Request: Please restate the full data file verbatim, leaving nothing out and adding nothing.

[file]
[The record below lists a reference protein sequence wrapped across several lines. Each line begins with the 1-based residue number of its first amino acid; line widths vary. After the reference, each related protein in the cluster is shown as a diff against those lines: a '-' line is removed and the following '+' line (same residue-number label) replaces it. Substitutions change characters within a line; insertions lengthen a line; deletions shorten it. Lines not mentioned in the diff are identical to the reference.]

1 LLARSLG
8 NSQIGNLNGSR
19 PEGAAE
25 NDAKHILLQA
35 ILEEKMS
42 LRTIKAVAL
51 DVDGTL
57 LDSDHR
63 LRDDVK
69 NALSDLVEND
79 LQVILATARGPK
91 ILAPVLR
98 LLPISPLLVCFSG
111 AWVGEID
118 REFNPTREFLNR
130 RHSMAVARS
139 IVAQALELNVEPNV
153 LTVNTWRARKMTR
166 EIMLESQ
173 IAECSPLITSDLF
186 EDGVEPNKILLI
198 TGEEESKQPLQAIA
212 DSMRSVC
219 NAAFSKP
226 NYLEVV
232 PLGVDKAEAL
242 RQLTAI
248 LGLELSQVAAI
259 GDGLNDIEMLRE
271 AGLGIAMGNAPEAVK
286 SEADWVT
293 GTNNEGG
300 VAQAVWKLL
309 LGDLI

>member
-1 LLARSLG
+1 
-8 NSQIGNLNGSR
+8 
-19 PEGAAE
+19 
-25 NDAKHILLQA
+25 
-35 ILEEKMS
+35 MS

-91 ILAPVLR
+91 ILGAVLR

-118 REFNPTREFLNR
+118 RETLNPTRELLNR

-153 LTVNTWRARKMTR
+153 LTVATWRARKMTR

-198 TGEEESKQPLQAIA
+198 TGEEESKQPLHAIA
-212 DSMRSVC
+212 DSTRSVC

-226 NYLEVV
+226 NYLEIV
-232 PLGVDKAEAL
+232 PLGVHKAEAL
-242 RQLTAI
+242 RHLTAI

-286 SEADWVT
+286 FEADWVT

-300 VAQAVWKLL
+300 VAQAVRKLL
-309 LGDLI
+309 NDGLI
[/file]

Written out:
[The record below lists a reference protein sequence wrapped across several lines. Each line begins with the 1-based residue number of its first amino acid; line widths vary. After the reference, each related protein in the cluster is shown as a diff against those lines: a '-' line is removed and the following '+' line (same residue-number label) replaces it. Substitutions change characters within a line; insertions lengthen a line; deletions shorten it. Lines not mentioned in the diff are identical to the reference.]

1 LLARSLG
8 NSQIGNLNGSR
19 PEGAAE
25 NDAKHILLQA
35 ILEEKMS
42 LRTIKAVAL
51 DVDGTL
57 LDSDHR
63 LRDDVK
69 NALSDLVEND
79 LQVILATARGPK
91 ILAPVLR
98 LLPISPLLVCFSG
111 AWVGEID
118 REFNPTREFLNR
130 RHSMAVARS
139 IVAQALELNVEPNV
153 LTVNTWRARKMTR
166 EIMLESQ
173 IAECSPLITSDLF
186 EDGVEPNKILLI
198 TGEEESKQPLQAIA
212 DSMRSVC
219 NAAFSKP
226 NYLEVV
232 PLGVDKAEAL
242 RQLTAI
248 LGLELSQVAAI
259 GDGLNDIEMLRE
271 AGLGIAMGNAPEAVK
286 SEADWVT
293 GTNNEGG
300 VAQAVWKLL
309 LGDLI

>member
-1 LLARSLG
+1 
-8 NSQIGNLNGSR
+8 
-19 PEGAAE
+19 
-25 NDAKHILLQA
+25 
-35 ILEEKMS
+35 MS

-91 ILAPVLR
+91 ILGAVLR

-118 REFNPTREFLNR
+118 RETLNPTRELLNR

-153 LTVNTWRARKMTR
+153 LTVATWRARKMTR

-198 TGEEESKQPLQAIA
+198 TGEEESKQPLHAIA
-212 DSMRSVC
+212 DSTRSVC

-226 NYLEVV
+226 NYLEIV
-232 PLGVDKAEAL
+232 PLGVHKAEAL
-242 RQLTAI
+242 RHLTAI

-286 SEADWVT
+286 FEADWVT

-300 VAQAVWKLL
+300 VAQAVRKLL
-309 LGDLI
+309 NDGLI